Is, then, every infinite set countable? Cantor next looked at a set that appears to be even larger than that of the fractions -- namely, the set of real numbers. These are decimal numbers having an indefinite, and possibly an infinite, number of digits after the decimal point -- numbers such as ►Pi, the mathematical constant that expresses the ratio of the curcumference of a circle to its diameter (3.14159.). Fractions (or rational numbers), by contrast, have a decimal expansion that stops (like 1/4 = 0.25) or is periodic (like 1/3 = 0.333... or 1/7 = 0.142857142857142857...)***.
Larger Than Infinite?
Having become more cautious since his discovery of the countability of fractions, Cantor at first assumed that the real numbers could be enumerated as well in some hitherto unknown way. If this were correct then one should be able to arrange them in a numerical list like the fractions. Let us look at such a candidate list (for simplicity, we shall focus here only on the numbers between 0 and 1):
The order of the numbers does not matter. However, in order to satisfy the requirement of countability for this realm of numbers, the above list needs to include all real numbers between 0 and 1. Cantor now considered a random number derivable from the diagonal in the list. He constructed this number by making the first number on the diagonal be its first digit, the second number on the diagonal its second digit and so on (as underlined above). In this way, he arrived at the number:
0. 1 7 6 3 8 3 ...
He then altered each single digit after the decimal point by adding to each the numerical value 1:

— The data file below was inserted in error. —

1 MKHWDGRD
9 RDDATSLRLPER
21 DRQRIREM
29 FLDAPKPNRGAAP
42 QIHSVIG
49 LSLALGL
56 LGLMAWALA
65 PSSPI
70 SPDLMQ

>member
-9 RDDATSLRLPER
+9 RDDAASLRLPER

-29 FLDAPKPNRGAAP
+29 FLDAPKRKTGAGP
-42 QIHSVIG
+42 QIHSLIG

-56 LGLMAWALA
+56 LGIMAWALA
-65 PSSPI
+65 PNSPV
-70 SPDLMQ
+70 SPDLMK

0. 2 8 7 4 9 4 ...
Now, this number obviously another real number between 0 and 1, but it is not contained in the above list! For it is distinguished from each of the other numbers on the list at least by the value of the digit after the decimal point that had been adopted from that number; for in each case, that value has been changed by adding 1. Obviously, this result is valid for all lists of real numbers, no matter in what order the numbers are arranged. Therefore, no conceivable list of numbers can ever include all real numbers between 0 and 1. Still less could the set of all real numbers be represented in any list.
The Next Level of Infinity
In this way, Cantor proved that the real numbers are not denumerable and thus not countable. In them we appear to encounter a "higher level of infinity" than that of the natural or rational numbers. The various levels of infinity play an important part in the theory of ►cardinals.
* A set is a collection of elements such as numbers. An infinite set is a collection of an infinite number of elements. Natural numbers are positive integers without decimal expansion.
** If it were finite then it would contain a greatest number x. However, x+1 is also a natural number and at the same time greater than x. Therefore, the set of all natural numbers cannot be finite.
*** This becomes obvious from the following consideration. A number with finite decimal expansion (like 0.123) clearly is always a fraction (123/1000). Now let us consider a number n that is periodical, i.e., has an infinite repetition of periods after the decimal point such as n = 0.123123123... Then 999∙n = 1000∙n - n = 123.123123123... - 0.1231231213... = 123 and therefore n = 123/999. This shows that every number with finite decimal expansion or infinite repetitions of periods after the decimal point is a fraction, that is, a rational number.